A public dialogue is a qualitative research process during which public audiences interact with a variety of experts to deliberate on issues relevant to future strategy or policy decisions. A public dialogue provides an opportunity for organisations to gather public views to inform their activities so that they are aligned with society, particularly relevant for publicly funded research organisations. They should provide a balanced view of the topic, include factual information, and space to discuss opinions and societal/ethical considerations. Dialogues give everyone the chance to speak, to question and be questioned, to develop their own views and opinions, allowing in- depth discussions and offer insight into the reasoning behind people’s decisions.
Public attitudes on genome editing in life sciences research – How can research organisations meet the public’s views, hopes and expectations? These are the reports from the ORION public dialogues on genome editing, which were conducted in the UK, Germany, Czech Republic and Sweden during 2019 and 2020 and were...
Online education is now more popular and essential than ever. Students are supplementing, and during the pandemic even replacing, their in-person education with online lectures and professionals are taking advantage of the convenience to learn new skills online. One example of an online course format is the MOOC which stands for Massive Open Online Course and has become popular among universities who put courses online for anyone to take, free of charge.
Embedding institutional change is a challenging process that requires the buy-in from diverse groups of stakeholders. The ORION partner Instituto de Salud Carlos III in Spain had the ambitious goal of embedding Responsible Research and Innovation, RRI, right at the heart of the institution so that it would filter through into all of their research practices and projects.
Taking Open Science ideas and putting them into practice is a challenge. Even at institutional level there are many different stakeholders with different motivations and challenges who need to support Open Science initiatives. At a national level, these challenges are even greater with many institutions and governing bodies needing to find common ground. This is a challenge that has been taken up in the ORION project and the Czech partner CEITEC - the Central European Institute of Technology, set about changing the way that their institution engaged in Open Science.
The ORION ‘Train-the-Trainer’ course was developed to help Open Science advocates and stakeholders learn from the training that has been delivered throughout the project and equip them with the skills to run their own training. The online course was created on OpenLearnCreate, a platform created and hosted by the Open...
The UK recently lost its measles eradication status, leading to urgent calls for action and making vaccination an important and timely issue with the potential for far-reaching impact. Meanwhile, the current Covid-19 pandemic and the discovery of a vaccine has renewed interest in and fear of vaccinations. The novel ORION VACCINE project aims to create together with young people a digital game and engagement tool for engaging the public with the science behind vaccinations, infections and the immune system.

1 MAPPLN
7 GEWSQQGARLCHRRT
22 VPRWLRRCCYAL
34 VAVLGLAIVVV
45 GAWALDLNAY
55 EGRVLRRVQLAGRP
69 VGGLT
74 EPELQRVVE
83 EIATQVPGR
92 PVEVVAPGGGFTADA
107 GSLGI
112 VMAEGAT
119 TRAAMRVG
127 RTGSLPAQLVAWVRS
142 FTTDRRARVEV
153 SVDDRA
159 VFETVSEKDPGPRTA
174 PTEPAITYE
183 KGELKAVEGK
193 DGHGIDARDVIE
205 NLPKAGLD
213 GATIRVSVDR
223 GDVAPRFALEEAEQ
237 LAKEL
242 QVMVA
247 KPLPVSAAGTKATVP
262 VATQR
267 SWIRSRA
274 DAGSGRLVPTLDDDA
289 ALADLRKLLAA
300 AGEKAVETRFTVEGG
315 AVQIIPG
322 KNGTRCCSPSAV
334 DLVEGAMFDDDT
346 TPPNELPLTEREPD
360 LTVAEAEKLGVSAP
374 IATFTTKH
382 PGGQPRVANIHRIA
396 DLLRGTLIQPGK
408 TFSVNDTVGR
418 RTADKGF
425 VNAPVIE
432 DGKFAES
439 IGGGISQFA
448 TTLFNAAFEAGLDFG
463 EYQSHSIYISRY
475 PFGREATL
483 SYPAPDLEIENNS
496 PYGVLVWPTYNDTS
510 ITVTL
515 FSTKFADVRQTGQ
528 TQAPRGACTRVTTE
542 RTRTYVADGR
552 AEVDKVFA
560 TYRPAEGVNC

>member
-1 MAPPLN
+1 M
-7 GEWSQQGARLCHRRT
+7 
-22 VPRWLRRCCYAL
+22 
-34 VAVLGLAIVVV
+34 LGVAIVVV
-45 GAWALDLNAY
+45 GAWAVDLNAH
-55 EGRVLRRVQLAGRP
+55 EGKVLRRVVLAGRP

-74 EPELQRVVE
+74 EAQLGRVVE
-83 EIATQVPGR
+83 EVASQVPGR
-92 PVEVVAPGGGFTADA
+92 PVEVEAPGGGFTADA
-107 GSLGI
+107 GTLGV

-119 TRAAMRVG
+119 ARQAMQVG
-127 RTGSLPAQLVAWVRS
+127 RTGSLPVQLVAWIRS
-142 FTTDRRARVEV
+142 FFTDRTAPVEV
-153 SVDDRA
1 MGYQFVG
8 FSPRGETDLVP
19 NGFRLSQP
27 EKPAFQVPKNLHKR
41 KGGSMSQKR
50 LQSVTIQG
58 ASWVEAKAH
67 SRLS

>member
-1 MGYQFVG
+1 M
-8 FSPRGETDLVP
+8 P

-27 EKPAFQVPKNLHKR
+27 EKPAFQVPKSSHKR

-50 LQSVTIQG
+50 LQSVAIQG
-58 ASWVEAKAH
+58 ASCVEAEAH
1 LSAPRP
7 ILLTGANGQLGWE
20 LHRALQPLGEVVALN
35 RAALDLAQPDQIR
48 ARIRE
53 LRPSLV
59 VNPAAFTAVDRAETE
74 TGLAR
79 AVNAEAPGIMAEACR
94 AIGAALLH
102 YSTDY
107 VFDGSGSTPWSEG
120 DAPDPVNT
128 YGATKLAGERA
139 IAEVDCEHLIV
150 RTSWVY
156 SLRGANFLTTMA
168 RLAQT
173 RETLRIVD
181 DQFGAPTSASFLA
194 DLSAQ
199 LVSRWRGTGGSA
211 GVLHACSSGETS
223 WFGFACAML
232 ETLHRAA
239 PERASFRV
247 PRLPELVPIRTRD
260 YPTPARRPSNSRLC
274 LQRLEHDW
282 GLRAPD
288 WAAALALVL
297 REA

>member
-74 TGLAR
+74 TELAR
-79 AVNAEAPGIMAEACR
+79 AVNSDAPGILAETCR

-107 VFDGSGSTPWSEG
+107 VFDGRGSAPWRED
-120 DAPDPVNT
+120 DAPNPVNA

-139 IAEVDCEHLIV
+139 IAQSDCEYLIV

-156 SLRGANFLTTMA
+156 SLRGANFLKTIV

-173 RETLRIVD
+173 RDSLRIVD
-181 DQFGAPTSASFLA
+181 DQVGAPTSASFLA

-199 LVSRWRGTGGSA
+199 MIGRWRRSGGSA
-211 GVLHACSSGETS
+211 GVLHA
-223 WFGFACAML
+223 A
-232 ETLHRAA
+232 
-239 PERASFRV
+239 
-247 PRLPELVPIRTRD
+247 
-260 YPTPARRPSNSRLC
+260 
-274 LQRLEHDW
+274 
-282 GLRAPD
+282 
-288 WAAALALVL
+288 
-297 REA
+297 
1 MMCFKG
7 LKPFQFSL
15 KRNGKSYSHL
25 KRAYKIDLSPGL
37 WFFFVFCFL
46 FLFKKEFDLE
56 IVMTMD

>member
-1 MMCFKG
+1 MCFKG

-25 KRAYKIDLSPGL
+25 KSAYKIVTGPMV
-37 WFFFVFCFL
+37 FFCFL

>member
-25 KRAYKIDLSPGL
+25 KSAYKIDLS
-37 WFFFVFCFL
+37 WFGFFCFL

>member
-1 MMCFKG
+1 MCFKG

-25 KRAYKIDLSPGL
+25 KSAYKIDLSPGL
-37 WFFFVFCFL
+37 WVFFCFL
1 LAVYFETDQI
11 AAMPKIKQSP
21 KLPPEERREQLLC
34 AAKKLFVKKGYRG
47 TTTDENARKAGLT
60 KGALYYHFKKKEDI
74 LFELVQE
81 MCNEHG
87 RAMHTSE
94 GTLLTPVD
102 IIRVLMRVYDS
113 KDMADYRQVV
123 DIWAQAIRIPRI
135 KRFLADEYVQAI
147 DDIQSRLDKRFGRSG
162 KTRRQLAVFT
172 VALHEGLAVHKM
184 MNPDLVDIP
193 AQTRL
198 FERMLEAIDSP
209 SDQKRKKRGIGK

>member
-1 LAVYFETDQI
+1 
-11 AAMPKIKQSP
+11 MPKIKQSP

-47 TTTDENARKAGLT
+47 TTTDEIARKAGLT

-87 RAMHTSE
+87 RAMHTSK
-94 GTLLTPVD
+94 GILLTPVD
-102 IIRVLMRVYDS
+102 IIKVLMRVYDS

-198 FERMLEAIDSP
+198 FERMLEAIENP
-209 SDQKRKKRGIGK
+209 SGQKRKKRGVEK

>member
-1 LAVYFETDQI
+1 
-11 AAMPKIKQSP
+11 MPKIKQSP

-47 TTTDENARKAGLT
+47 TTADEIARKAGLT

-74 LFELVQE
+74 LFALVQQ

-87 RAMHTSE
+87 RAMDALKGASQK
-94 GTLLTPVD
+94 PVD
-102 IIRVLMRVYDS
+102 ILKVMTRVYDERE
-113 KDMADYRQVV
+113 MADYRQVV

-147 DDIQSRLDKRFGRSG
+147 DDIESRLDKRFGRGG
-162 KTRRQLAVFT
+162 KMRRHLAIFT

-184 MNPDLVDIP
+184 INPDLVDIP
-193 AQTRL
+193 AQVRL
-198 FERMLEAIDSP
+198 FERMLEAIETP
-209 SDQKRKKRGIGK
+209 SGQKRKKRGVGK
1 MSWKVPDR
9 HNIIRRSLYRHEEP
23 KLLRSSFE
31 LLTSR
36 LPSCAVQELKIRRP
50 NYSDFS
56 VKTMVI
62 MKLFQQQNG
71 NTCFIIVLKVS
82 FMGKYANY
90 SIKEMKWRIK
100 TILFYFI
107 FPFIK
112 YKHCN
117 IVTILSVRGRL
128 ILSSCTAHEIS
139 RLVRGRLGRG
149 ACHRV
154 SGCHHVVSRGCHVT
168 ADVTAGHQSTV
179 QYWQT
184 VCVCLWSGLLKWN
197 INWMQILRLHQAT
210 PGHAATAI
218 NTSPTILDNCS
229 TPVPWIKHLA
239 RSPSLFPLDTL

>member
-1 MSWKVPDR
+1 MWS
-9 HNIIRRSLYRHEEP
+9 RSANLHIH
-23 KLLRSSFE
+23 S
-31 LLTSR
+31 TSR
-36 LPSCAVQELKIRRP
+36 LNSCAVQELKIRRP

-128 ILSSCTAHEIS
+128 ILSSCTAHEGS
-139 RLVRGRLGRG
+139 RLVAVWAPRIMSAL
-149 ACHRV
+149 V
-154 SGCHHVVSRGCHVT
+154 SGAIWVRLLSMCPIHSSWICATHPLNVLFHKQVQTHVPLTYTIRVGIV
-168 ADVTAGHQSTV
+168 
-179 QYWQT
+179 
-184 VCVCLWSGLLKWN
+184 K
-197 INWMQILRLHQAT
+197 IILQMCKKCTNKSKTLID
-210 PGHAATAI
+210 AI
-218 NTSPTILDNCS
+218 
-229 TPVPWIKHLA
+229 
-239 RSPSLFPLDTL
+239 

Genigma is one of the two citizen science projects that has received funding from the ORION Open Science project. The Genigma project, managed by CNAG-CRG, is developing a game to explore the genomic alterations in cancer cells. The idea of the game is the result of a collaboration between the scientific team and a group of citizens who have participated in co-creation events previous to the game development.
Talking about pollution on a global level is important, but for communities, it is equally important to understand and discuss how pollution is affecting their local environment. Protecting areas of local natural beauty is crucial in local communities, but this is difficult to achieve if people don’t know about the environmental threats that their local area faces. Klára Vaculíková from Brno University technology designed a project to engage school classes who helped to monitor levels of the water pollutant phosphorus in the Moravský kras which is a spectacular natural limestone feature to the north of Brno. This project was funded as part of a co-creation call from the ORION partner JCMM.
Can art help to explain scientific concepts? During the course of the ORION project, artist Emilia Tikka designed an art piece to represent a possible future scenario where it was possible to prevent aging using genome editing. The art piece was produced by Tikka while she was on a residency with the ORION partner, the Max Delbrück Center for Molecular Medicine in Berlin. There she spent time in a molecular biology lab and developed the concept for her art piece titled “ÆON - Trajectories of Longevity and CRISPR.”